Chilly forecast for North Jersey home sales
This spring — traditionally the busiest time in the housing market — buyers may find they’ve got fewer choices than they’d like, because the inventory of homes on the market is down, compared with last year. In Bergen County, the number of single-family homes for sale dropped 25 percent in January and February, and in Passaic County, about 15 percent.
One big reason is that many sellers have held off because of the unusually harsh winter weather, and they’re likely to list their properties soon, which may bring a surge of properties to the market.
But other homeowners — especially those who bought during the housing boom — still can’t sell without taking a loss, and those properties are likely to stay off the market, shrinking the potential pool of available homes.
“There are still sellers waiting for the market to improve in order for them to get out,” said Jeff Adler, a Keller Williams agent in Ridgewood.
“A lot of sellers have been taken aback by the amount of decline from the peak to where the market is now,” agreed Jorge Ledesma, a Re/Max agent in Teaneck. “It’s a bitter pill to swallow when you see so much equity in your home, and through no fault of your own, you see it go away.”
Home prices in the region are still, on average, about 20 percent below their 2006 peaks, so owners who bought during the housing boom may well be “underwater” — that is, owing more on the mortgage than their home is worth. Others may not be underwater but still have 2006 prices stuck in their heads as the “real” value of their home, and are reluctant to sell for less.
As home prices rise, more of these homeowners will be willing and able to sell, observers say. With prices up statewide an estimated 4.3 percent last year, many homeowners are already moving out of the underwater category, said Jeffrey Otteau, an East Brunswick appraiser who follows home prices statewide.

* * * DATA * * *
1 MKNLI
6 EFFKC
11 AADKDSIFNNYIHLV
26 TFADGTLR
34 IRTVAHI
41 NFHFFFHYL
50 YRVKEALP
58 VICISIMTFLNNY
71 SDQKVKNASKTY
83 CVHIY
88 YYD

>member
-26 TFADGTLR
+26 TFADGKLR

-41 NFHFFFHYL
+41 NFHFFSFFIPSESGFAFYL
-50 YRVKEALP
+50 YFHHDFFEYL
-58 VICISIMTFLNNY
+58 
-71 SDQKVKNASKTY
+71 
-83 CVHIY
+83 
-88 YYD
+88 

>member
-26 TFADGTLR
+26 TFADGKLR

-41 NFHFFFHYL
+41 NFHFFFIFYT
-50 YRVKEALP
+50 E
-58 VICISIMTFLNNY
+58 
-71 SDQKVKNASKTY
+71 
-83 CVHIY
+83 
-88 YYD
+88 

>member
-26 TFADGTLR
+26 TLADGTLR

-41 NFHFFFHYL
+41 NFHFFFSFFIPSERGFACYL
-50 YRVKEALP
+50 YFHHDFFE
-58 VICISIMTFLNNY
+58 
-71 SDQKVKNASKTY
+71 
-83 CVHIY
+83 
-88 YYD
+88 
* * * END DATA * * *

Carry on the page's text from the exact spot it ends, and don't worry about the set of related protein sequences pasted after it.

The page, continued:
“We will see more [home selling] activity as equity gets restored,” Otteau said recently at a seminar for real estate agents in East Hanover.
According to CoreLogic, a provider of real estate and financial information, about 269,216 — or 14.3 percent — of mortgage-holders in New Jersey owed more on their mortgage than the home was worth in the fourth quarter of 2013. That’s down from 381,424, or 20 percent of mortgages, that were underwater in the first quarter of 2013, CoreLogic said.
That means, of course, that many homeowners can move forward without taking a loss. Sally Kelen and Rick Herman, for example, recently got an offer on their five-bedroom Victorian, which overlooks the Celery Farm nature preserve in Allendale. They have lived there for 14 years and put the home on the market two months ago, asking $925,000.
“We love the place, and it’s kind of hard to leave,” said Herman, who produces meetings and events for corporations. “But it’s five bedrooms, way too much for two people.” And after shoveling a lot of snow this winter, he found himself asking, “Do I want to be doing this 10 years from now?”
Though home prices weren’t a factor in the couple’s decision to move, Herman said he noticed that prices have risen from two years ago, when they first discussed the idea of selling with a real estate agent.
Jessica and Ben Leto of North Haledon also benefited from rising prices when they recently sold an investment property, a two-family home in Garfield. They had bought the property in 2011 and completely renovated it, relying on Ben’s background in renovation and property maintenance as owner of BVL Property Restoration.
The sale was bumpy; two contracts fell through, and the third buyer took longer than expected to secure a mortgage. In the end, however, the couple made a 15 percent profit on the deal.
“It was a solid investment,” said Jessica Leto, a high school tennis and lacrosse coach.
Some homeowners who might want to sell and trade up to another home have held back because a tighter lending market means they can’t qualify for a new mortgage, said Ron Aiosa, a Coldwell Banker agent in Butler. That’s especially true if they lost their jobs and had to take lower-paid or part-time work during the recession, he said.
“You might not be able to get another mortgage if your income has come down,” Aiosa said.
The bad weather was a factor in many sellers’ decision to delay listing their homes, real estate agents say. Ledesma said he knows of sellers who held off because they couldn’t do exterior painting and other “curb appeal” chores during the bitter cold. Other sellers didn’t like the idea of buyers tracking snow into the home.
Robert Funabashi of Terrie O’Connor Realtors in Saddle River said that many homeowners, especially in high-priced towns, were reluctant to sell while their landscaping was covered by snow.
“If you’re going to sell, you want to put your best foot forward,” Funabashi said.
“Normally our spring market starts in March, but it’s really late this year because of the weather,” said Ellen Horowytz, an agent with Prominent Properties Sotheby’s International Realty in Franklin Lakes. “People have been waiting; they’re saying, let’s wait till things start to bloom a little bit.” She expects a surge of listings soon.
– See more at: http://www.northjersey.com/news/chilly-forecast-for-north-jersey-home-sales-1.842686#sthash.gd2p5Pp7.dpuf